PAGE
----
To proactively manage risk, you have to be able to anticipate where issues may occur—and Failure Mode and Effects Analysis could be just the ticket.

While the name may sound intimidating, FMEA is simply a process for identifying issues in advance so you can fix them before they turn into real problems – e.g., expensive claims. It’s a little like having a crystal ball to see into the future. Here are four facts you should know about FMEA:

  1. Forward-looking. While many risk management activities are focused on reviewing past events, such as claims incurred over the past year, FMEA focuses on identifying weak spots in advance to help you avoid trouble in the first place.
  1. Structured. FMEA is a systematic, step-by-step way to pinpoint where and how a process might fail and assess the relative impact of that failure. You can apply FMEA to any high-risk process, event, or category of claims to identify weak spots and proactively intervene. While it uses similar tactics as Root Cause Analysis (which identifies the source of a problem that already occurred) FMEA goes to the next level by identifying the source of a problem that could happen in the future.
  1. Universally useful. Originally developed in the 1950s by engineers in the military, FMEA has been embraced by numerous industries – including manufacturing, space and aeronautics, and more recently, service – to reduce risk, injury to people, and total cost of risk. In fact, the Joint Commission on the Accreditation of Healthcare Organizations (JCAHO) now requires hospitals to use an FMEA to elevate patient safety in high-risk processes.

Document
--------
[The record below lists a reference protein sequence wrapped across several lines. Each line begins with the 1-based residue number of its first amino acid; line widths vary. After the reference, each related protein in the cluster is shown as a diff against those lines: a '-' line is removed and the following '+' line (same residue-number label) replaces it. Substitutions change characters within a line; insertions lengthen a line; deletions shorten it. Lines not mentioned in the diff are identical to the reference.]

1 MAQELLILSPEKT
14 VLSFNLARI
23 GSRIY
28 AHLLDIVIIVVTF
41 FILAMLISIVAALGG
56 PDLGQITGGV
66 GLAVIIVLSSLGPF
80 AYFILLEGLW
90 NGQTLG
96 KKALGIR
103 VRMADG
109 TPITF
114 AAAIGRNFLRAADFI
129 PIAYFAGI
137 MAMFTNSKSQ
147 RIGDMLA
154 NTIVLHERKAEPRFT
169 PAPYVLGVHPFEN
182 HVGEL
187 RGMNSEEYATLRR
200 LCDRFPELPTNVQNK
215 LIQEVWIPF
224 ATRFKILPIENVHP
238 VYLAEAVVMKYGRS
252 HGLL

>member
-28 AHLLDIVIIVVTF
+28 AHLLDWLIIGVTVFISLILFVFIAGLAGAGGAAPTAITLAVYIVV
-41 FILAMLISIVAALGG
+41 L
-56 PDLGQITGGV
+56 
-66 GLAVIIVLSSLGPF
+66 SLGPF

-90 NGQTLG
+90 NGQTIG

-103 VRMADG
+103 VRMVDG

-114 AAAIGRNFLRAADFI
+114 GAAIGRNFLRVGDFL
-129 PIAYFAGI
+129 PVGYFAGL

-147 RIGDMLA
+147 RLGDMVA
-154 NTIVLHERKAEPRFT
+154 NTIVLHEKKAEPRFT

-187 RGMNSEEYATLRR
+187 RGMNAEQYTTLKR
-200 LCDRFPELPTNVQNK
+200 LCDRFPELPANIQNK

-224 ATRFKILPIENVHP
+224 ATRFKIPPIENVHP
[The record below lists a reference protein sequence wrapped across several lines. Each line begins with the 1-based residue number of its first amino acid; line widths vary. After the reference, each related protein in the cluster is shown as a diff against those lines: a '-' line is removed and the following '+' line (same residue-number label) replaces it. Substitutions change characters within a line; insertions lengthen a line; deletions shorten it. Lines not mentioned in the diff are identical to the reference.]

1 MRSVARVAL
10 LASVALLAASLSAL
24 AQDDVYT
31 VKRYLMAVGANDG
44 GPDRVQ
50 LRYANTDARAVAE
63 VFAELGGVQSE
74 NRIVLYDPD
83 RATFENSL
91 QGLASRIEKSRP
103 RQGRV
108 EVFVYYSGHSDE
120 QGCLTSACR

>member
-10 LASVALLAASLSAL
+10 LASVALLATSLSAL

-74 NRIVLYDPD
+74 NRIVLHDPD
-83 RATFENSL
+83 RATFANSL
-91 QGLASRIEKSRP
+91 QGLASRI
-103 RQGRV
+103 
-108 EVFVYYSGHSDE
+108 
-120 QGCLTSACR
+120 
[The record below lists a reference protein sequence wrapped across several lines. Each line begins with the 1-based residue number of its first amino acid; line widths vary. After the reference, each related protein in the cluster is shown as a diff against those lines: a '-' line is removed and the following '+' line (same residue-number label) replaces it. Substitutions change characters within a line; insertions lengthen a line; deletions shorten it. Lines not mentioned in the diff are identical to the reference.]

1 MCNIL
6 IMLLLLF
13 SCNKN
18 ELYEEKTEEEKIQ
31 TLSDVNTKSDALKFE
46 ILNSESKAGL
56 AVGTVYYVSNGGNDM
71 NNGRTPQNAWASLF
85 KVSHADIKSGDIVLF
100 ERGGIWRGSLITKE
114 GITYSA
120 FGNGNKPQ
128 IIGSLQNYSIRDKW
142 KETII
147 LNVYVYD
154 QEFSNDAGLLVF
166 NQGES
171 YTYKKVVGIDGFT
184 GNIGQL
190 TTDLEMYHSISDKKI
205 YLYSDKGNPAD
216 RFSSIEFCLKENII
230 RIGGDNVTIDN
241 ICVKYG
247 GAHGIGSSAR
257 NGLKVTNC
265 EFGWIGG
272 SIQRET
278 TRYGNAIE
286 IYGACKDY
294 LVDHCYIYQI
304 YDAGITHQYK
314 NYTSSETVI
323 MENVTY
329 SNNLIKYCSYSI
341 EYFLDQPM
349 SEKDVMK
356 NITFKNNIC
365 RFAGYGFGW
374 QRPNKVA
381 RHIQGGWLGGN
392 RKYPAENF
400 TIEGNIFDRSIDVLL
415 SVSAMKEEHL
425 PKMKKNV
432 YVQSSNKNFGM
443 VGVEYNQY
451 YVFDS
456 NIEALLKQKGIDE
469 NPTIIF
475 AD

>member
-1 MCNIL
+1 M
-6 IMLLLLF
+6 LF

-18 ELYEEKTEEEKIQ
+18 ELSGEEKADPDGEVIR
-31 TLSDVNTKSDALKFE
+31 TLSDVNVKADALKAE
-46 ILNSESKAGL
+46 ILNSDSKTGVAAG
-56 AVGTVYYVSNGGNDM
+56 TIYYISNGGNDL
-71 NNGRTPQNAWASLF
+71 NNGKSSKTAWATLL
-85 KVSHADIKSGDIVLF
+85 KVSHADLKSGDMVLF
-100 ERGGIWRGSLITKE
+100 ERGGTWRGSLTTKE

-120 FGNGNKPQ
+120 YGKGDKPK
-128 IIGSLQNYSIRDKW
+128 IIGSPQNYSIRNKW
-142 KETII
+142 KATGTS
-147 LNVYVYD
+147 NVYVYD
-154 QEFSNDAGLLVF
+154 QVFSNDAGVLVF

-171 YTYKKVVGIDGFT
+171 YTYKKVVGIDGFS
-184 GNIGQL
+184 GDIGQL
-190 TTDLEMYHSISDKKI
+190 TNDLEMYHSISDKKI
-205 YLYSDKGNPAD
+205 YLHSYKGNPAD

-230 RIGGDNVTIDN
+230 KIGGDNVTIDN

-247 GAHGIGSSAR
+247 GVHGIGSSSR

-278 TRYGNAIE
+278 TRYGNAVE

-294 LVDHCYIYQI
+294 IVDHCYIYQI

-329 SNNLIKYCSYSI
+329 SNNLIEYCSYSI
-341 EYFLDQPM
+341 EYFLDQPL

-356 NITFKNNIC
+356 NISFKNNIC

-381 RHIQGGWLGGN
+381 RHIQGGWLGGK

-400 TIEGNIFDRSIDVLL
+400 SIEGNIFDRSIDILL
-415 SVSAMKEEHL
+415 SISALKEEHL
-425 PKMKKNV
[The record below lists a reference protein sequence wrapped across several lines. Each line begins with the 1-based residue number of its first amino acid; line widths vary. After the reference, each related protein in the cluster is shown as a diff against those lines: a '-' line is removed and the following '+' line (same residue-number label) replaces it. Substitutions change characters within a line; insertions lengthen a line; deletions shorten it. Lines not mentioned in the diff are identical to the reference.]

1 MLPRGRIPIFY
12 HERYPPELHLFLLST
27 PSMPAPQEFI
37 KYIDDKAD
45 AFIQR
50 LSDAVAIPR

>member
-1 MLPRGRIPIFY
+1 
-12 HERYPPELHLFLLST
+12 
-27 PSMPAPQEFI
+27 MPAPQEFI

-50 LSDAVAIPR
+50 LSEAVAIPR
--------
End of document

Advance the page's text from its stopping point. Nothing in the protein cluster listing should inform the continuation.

1. Collaborative. FMEA is a collaborative team exercise that leverages the expertise of process owners and users to highlight weakness in existing high-risk processes or in a new process prior to implementation. An FMEA also is an excellent tool to prioritize improvement efforts and focus on the areas that offer the greatest return.

Performed correctly, an FMEA can improve safety, avoid expensive claims, enhance the reliability of processes and products, and boost customer satisfaction. What could FMEA do for your organization?

To learn more about FMEA, including how to conduct an FMEA in your organization, download our free e-book, Stop Trouble in Its Tracks: How to Proactively Manage Risk with Failure Modes and Effects Analysis.

Guide to RMIS